1 April 1918 – Lieutenant James David Moses

A studio portrait of Lt. Moses, in uniform while with the 114th “Brock’s Rangers” (Haldimand) Battalion.
Courtesy: The Moses Family.

On this day in 1918, Lieutenant James David Moses is killed in action while serving with the Royal Air Force. Moses, of the Delaware band, from the Six Nations of the Grand River Territory, was born on 10 June 1891. A school teacher before enlisting, Moses first served as an officer with the 114th “Brock’s Rangers” (Haldimand) and 107th “Timber Wolf” (Winnipeg) Battalions, and later as an air gunner and forward artillery observer with 57 Squadron, Royal Flying Corps. On 1 April 1918, he was reported missing and later confirmed killed. Sadly, Lt. Moses’ body was never recovered; he is listed on the Arras Flying Services Memorial. Fatefully, 1 April 1918 was also the official “birth date” of the newly formed Royal Air Force (RAF), and so, it appears, one of the first casualties of the famed RAF was in fact, an Indigenous person from Canada. Lieutenant James David Moses was just 26 years old.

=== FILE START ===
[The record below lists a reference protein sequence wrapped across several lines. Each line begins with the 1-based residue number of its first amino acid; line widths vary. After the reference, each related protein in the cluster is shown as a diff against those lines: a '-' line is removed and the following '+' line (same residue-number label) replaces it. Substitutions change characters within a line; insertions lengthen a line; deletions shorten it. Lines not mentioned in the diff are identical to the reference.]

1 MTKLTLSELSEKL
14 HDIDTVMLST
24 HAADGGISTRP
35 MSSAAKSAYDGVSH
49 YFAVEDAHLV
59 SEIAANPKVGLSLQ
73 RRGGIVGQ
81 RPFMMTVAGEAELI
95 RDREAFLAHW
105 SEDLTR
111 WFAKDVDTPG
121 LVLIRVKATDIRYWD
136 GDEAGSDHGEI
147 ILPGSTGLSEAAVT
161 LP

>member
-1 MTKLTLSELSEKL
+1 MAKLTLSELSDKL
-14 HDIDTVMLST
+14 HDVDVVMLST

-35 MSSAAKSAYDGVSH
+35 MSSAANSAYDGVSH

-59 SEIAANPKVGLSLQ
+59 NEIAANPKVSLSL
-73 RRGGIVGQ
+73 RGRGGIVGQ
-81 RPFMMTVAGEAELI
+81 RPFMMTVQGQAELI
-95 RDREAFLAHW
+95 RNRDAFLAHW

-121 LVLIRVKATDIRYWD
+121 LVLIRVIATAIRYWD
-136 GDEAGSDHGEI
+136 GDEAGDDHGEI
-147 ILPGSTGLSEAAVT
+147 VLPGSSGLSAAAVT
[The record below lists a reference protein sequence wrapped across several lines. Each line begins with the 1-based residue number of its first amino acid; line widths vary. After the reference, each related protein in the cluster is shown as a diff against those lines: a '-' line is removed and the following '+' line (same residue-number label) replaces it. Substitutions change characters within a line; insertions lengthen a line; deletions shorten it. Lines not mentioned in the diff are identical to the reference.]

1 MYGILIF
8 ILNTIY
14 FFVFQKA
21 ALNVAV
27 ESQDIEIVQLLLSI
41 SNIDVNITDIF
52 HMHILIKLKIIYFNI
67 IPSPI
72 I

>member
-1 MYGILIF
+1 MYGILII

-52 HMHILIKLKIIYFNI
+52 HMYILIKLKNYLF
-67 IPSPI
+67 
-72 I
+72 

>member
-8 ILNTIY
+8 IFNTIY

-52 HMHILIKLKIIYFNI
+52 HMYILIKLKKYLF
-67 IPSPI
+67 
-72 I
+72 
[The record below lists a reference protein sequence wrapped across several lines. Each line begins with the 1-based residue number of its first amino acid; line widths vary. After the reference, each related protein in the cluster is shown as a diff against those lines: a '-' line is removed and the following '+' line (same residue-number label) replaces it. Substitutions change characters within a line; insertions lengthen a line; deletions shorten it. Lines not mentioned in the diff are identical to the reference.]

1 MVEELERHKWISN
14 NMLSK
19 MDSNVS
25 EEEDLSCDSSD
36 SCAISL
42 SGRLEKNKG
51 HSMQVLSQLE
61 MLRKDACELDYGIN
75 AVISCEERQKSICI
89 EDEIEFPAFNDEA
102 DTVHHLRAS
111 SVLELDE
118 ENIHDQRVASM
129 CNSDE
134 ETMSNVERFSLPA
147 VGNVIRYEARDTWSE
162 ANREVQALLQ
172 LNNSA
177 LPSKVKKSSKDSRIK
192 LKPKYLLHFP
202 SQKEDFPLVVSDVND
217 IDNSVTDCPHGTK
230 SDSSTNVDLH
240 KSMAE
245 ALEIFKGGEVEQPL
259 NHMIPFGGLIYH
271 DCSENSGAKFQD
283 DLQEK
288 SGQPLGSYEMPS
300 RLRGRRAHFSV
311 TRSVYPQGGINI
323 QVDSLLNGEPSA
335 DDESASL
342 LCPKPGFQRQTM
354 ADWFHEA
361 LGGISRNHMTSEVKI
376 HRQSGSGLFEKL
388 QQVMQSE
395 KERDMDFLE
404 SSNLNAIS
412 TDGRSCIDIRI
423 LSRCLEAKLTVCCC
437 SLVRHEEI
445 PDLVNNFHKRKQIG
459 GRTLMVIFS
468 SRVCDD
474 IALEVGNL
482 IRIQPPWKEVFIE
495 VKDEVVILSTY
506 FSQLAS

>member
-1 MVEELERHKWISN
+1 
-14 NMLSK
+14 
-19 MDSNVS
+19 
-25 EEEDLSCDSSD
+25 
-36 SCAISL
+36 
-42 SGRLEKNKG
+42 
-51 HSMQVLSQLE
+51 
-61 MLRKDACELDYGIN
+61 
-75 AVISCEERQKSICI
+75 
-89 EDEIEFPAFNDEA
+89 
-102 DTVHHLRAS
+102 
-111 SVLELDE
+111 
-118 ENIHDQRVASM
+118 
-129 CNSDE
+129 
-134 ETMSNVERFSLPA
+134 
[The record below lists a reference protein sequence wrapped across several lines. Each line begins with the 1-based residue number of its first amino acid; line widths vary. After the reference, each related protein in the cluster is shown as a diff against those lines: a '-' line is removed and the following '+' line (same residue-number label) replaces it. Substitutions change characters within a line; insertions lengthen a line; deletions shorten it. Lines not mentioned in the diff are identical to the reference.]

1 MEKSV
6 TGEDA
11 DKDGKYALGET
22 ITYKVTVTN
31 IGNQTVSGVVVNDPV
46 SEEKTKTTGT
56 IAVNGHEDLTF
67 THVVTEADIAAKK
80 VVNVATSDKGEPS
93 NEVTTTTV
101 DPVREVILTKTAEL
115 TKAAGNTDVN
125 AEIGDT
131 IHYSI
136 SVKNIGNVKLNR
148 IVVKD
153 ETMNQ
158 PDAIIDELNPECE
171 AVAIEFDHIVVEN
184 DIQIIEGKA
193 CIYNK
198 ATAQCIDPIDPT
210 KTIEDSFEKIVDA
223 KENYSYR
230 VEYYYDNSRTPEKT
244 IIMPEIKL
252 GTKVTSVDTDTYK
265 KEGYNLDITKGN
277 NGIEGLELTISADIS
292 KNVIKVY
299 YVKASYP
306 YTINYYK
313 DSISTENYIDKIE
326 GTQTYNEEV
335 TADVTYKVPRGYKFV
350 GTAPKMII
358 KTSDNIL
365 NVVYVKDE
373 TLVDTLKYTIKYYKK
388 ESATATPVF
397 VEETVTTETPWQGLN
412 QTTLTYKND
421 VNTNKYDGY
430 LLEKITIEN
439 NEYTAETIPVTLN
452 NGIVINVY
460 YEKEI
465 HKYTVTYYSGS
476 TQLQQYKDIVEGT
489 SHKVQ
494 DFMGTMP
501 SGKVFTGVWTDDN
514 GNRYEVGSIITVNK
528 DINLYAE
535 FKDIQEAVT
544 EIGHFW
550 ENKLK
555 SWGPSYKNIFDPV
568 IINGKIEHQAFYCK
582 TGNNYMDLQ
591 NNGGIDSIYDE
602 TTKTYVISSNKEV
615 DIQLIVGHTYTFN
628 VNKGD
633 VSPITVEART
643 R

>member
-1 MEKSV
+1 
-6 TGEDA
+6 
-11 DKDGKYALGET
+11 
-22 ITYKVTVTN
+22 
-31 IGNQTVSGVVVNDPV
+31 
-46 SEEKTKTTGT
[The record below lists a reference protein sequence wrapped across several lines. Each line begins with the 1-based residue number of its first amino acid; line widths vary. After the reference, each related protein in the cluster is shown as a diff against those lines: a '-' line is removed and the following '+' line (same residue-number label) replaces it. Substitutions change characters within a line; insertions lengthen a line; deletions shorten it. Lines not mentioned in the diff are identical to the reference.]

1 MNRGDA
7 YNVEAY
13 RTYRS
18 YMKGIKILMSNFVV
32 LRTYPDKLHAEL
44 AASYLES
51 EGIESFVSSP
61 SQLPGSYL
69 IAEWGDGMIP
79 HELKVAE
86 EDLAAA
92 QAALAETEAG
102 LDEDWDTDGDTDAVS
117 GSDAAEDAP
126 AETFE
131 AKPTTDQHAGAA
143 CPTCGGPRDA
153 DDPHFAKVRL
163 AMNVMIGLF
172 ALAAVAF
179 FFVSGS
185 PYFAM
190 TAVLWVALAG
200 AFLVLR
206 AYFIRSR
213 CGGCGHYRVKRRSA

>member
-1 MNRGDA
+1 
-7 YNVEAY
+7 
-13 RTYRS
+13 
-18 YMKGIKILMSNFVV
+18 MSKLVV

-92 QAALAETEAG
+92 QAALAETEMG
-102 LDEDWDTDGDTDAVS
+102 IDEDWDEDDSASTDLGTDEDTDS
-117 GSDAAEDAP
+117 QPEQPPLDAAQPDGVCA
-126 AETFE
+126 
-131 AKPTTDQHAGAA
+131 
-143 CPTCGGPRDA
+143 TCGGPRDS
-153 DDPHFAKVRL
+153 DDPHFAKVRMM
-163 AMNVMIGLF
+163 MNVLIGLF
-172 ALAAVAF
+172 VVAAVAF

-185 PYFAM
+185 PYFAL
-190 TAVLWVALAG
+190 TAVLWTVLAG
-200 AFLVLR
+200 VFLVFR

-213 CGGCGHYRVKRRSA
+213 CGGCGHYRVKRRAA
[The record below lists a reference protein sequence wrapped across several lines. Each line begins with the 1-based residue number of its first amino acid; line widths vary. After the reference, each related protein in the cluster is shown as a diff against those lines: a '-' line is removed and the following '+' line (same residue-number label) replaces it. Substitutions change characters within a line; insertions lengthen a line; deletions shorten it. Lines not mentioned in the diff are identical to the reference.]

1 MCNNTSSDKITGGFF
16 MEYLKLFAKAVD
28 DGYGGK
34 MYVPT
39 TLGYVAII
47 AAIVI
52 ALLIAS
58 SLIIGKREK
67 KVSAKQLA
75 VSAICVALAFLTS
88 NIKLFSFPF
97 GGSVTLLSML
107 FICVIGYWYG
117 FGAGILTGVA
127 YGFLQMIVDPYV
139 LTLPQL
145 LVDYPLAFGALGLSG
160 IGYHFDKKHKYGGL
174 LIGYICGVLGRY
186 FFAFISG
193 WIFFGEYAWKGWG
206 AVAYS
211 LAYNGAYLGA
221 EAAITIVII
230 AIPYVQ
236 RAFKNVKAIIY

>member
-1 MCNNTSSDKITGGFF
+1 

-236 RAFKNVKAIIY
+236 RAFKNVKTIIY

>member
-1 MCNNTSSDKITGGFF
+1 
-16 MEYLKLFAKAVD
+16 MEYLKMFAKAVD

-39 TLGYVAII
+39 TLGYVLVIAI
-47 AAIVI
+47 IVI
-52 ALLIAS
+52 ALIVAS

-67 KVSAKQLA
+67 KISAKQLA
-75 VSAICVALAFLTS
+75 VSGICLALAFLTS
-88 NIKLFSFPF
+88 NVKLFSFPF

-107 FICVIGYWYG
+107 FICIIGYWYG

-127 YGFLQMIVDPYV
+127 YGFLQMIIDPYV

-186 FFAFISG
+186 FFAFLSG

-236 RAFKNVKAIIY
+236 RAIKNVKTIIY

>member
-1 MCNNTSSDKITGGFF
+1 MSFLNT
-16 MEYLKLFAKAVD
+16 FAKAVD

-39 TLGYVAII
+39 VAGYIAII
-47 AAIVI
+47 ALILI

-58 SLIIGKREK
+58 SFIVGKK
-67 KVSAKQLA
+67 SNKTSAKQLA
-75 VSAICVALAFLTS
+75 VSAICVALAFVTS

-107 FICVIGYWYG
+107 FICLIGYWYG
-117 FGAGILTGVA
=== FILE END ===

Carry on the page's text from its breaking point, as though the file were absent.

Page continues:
Upon receiving notice of his son’s fate, James’ grieving father, Nelson Moses, wrote the poem “The Missing Airman”
Courtesy: The Moses Family.
The “missing-in-action” telegram, received by Lt. Moses’ father on 5 April 1918.
Courtesy: The Moses Family.
In 2017, our Beaverbrook Vimy Prize group was able to visit the Arras Flying Services Memorial and honour Lt. Moses.
Credit: Katy Whitfield, The Vimy Foundation 2017.
Arras Flying Services Memorial, France.
Credit: Katy Whitfield, The Vimy Foundation 2017.

 

 

Lt. Moses (6) and fellow officers of the 107th “Timber Wolf” (Winnipeg) Battalion, including future-Brigadier and Magistrate, Oliver Milton Martin (1). The 107th Battalion was one of Canada’s two largely Indigenous formations of the war. The other was the 114th Battalion into which both Martin and Moses had originally enlisted.